On my “real” facebook page, I posted a link to Laffer’s article arguing in favor of lower taxes on the rich. A liberal friend posted a reply that pointed out that, during the 1950s, which was a time of tremendous US economic strength, the top bracket was taxed at a marginal rate of up to 90%. By contrast, the top bracket today is taxed at something approximating half that, but the economy is weak. From that he concludes that Laffer is dead wrong.
Is my friend right? I believe as a matter of principle that money should be in the hands of the people and not the government, and I believe as a matter of principle that government redistribution of wealth is wrong, but I am incapable of explaining in economic terms why high taxes worked in the 1950s — or, at least, didn’t seem to have stifled the economy — while the lower tax rate now doesn’t seem to have stemmed the recession. One of my more conservative friends suggested that the answer might lie in the fact that the post-war US economy, unlike the rest of the world’s, wasn’t lying in ruins, which certainly helped. Is that it, or is there more to the story?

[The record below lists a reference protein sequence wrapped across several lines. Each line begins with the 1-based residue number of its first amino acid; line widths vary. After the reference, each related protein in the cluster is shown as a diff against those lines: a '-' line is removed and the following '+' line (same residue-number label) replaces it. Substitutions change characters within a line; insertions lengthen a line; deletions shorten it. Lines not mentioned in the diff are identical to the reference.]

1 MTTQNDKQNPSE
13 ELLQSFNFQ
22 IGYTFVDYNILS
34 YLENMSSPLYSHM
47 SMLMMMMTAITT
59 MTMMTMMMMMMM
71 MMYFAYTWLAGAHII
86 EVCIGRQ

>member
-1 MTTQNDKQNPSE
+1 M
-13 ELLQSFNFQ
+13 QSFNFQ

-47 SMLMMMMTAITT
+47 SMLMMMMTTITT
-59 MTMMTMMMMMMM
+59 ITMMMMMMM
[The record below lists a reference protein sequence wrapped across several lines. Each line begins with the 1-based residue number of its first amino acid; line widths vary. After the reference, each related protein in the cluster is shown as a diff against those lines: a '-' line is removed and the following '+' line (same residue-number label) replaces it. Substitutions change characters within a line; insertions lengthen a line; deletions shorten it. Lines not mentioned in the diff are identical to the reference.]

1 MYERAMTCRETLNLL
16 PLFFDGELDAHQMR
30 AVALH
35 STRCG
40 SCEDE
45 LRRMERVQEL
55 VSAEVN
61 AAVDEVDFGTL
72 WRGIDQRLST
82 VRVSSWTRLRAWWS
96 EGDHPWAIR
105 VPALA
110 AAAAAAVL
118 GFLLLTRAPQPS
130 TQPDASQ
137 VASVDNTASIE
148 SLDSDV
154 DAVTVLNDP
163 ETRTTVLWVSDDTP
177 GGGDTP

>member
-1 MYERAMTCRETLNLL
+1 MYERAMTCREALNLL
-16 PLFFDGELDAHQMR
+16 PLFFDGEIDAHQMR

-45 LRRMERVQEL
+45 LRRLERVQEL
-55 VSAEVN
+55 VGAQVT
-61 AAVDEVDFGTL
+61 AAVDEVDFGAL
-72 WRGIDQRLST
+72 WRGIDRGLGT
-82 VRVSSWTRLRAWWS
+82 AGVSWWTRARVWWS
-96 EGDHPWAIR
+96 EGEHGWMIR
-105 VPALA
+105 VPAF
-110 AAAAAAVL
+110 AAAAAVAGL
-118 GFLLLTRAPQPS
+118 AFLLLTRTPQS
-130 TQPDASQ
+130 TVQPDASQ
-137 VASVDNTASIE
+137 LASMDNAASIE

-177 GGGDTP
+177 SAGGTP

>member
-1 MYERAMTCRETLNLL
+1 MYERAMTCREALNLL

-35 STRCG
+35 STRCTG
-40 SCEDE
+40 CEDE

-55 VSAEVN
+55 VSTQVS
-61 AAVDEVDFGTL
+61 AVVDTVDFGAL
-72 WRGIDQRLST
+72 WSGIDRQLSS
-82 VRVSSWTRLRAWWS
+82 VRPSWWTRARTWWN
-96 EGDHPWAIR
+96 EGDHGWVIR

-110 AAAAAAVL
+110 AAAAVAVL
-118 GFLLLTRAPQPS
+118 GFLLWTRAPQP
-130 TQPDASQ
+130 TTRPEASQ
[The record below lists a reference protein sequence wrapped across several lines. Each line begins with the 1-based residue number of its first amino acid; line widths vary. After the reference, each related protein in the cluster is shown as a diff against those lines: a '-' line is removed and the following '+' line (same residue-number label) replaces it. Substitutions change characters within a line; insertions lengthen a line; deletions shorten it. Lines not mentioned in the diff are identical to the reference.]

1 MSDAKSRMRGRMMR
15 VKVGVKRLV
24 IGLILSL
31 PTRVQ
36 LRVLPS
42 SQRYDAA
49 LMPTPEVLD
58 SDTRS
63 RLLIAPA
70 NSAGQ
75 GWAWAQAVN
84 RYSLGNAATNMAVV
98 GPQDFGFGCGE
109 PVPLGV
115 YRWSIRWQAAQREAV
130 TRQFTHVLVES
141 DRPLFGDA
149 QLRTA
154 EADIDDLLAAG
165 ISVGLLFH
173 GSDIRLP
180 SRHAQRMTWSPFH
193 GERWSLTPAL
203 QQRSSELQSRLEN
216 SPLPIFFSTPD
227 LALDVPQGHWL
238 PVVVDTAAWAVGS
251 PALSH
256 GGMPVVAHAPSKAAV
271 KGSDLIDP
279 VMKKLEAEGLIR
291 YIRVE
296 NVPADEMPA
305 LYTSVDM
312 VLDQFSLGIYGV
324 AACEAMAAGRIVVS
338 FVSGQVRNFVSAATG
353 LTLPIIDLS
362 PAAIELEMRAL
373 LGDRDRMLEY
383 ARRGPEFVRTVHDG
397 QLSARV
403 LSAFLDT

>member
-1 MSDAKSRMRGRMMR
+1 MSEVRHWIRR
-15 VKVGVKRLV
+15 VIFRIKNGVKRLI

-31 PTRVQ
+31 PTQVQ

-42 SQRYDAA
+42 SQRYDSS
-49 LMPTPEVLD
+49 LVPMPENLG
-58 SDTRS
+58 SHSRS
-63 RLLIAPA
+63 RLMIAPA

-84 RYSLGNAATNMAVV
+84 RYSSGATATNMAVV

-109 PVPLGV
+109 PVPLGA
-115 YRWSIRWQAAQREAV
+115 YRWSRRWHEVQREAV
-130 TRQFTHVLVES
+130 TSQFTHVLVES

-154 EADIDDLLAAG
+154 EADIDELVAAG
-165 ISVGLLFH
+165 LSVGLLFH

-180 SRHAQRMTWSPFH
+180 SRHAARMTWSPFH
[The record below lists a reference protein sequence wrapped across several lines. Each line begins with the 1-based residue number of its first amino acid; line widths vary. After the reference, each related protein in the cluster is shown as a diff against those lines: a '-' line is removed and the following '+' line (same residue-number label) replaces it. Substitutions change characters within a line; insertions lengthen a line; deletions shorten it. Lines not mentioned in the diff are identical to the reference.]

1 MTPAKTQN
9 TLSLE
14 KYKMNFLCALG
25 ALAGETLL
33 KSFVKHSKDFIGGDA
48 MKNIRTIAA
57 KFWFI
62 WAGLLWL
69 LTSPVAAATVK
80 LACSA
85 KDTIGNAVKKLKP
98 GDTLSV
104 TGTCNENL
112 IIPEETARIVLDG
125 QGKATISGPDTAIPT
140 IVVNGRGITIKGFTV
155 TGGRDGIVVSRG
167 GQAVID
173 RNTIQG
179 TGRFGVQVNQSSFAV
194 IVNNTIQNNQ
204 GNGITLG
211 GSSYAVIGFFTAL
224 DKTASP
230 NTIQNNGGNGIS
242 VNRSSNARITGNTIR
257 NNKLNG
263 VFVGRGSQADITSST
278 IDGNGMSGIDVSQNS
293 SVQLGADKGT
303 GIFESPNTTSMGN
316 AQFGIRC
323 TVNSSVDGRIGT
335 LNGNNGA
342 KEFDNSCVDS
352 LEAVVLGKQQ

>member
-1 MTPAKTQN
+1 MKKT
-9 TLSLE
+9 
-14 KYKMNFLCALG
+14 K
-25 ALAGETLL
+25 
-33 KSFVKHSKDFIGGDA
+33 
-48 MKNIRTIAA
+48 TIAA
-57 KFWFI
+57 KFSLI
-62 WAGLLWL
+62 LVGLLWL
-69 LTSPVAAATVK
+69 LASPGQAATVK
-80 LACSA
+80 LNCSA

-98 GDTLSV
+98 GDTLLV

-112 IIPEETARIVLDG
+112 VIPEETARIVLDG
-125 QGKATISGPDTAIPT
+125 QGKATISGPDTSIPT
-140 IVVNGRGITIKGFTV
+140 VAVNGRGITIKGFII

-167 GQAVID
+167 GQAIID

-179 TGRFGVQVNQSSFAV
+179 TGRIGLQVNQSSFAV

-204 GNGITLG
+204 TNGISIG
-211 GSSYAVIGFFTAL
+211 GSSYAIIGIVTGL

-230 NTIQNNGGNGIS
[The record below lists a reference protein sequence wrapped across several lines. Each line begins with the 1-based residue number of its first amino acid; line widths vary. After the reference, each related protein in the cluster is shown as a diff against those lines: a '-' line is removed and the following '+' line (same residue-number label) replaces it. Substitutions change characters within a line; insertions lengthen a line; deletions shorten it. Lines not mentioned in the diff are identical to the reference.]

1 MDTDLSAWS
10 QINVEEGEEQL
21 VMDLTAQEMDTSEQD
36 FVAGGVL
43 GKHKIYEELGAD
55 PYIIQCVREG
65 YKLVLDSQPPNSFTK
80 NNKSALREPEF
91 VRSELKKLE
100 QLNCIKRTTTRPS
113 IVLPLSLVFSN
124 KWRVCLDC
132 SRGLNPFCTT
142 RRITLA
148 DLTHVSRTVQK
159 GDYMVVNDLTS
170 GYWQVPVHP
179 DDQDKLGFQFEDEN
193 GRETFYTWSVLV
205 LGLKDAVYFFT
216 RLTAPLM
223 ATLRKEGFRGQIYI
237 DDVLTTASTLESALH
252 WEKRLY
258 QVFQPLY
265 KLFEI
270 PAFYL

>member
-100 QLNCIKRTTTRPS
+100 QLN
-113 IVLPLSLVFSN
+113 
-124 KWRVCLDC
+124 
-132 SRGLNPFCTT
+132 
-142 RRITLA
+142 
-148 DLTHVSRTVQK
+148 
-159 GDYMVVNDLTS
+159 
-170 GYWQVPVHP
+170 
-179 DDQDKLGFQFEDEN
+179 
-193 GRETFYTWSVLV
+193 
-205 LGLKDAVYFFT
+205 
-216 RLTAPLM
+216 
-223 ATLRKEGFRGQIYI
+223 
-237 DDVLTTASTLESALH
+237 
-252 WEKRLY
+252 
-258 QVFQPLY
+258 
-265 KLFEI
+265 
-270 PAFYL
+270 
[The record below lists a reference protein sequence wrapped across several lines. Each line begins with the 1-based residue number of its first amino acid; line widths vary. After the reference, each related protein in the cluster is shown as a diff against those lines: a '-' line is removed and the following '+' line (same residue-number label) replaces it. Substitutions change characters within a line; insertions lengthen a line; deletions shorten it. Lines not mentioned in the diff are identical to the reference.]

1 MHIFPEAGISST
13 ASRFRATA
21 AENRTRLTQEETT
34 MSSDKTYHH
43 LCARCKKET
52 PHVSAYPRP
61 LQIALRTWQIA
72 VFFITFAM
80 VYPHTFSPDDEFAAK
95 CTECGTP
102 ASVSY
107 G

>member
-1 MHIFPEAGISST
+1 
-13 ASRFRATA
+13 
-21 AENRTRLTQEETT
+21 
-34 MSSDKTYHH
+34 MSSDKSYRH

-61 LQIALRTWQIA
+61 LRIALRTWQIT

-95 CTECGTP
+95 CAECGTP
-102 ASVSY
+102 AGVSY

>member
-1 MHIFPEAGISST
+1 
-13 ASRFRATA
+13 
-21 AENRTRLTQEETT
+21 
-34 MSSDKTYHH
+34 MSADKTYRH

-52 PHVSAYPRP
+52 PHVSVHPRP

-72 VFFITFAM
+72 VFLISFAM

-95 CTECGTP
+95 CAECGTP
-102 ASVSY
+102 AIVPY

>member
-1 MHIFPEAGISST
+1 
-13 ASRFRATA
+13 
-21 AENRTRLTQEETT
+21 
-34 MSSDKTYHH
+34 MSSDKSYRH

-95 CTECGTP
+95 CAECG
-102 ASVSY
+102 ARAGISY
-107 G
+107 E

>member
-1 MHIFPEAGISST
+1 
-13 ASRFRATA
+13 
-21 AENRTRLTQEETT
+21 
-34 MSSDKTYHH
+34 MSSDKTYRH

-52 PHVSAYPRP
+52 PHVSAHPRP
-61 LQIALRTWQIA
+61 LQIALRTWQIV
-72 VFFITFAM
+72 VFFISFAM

I trust that many of you, more sophisticated about economics and taxes than I, can either set me right — or, possibly, confess that my friend has a point.